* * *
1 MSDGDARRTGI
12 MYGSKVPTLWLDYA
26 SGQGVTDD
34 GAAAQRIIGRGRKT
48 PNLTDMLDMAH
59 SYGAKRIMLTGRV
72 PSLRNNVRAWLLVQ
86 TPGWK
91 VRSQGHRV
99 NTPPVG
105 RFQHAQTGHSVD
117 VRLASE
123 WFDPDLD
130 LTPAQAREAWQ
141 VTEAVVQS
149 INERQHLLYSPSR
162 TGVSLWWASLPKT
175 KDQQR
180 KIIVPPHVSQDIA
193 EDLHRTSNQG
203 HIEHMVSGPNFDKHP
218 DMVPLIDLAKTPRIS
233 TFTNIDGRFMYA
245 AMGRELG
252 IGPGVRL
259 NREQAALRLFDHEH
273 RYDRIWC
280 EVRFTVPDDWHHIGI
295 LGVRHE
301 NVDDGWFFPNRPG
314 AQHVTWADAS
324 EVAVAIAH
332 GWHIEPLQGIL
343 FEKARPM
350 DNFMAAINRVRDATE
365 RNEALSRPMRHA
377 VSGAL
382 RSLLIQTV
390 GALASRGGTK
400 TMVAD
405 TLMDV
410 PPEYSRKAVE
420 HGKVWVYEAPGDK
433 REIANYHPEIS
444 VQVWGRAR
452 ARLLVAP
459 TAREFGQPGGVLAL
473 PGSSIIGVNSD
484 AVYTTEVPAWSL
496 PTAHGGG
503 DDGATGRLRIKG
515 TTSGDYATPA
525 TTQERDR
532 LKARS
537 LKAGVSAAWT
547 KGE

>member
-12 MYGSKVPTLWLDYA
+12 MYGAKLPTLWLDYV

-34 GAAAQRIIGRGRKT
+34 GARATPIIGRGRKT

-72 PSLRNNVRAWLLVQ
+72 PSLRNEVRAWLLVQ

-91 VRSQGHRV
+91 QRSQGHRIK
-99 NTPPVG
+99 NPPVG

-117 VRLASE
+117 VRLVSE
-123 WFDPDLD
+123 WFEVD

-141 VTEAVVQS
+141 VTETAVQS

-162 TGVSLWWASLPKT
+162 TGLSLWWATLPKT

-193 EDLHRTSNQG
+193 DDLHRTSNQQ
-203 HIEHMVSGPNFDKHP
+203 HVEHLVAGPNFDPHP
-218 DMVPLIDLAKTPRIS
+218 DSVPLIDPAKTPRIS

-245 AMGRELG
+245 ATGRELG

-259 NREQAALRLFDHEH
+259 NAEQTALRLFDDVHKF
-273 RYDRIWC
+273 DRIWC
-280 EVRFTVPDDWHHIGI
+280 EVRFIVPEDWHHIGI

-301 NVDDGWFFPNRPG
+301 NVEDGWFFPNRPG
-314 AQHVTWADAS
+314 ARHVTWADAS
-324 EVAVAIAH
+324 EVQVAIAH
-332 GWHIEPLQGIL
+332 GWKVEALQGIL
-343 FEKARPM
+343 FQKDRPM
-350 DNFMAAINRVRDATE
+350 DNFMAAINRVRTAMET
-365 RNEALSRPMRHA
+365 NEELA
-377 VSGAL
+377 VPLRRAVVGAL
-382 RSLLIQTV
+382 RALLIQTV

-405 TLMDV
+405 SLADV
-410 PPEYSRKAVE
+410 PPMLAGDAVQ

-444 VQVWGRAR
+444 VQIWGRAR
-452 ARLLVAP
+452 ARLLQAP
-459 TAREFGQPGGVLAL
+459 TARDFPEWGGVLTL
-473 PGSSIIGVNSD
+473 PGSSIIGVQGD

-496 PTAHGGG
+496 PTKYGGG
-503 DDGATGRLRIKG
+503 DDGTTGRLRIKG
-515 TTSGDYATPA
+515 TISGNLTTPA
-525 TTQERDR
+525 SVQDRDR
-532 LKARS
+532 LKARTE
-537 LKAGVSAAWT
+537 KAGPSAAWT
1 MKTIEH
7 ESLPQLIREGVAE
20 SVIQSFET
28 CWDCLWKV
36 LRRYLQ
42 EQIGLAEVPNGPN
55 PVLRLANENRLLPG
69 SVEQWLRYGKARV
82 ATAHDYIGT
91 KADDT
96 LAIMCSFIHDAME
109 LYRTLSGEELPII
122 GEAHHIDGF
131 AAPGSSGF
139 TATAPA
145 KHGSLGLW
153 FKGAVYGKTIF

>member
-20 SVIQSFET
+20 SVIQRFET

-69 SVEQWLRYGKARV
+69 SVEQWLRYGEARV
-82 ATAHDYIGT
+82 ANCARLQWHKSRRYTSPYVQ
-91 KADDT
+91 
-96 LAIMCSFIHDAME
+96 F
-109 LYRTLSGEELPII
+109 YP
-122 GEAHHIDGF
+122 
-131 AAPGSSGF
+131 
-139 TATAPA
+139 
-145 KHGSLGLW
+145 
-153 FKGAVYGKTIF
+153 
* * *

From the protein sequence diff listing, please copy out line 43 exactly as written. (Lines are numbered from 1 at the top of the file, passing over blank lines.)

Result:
420 HGKVWVYEAPGDK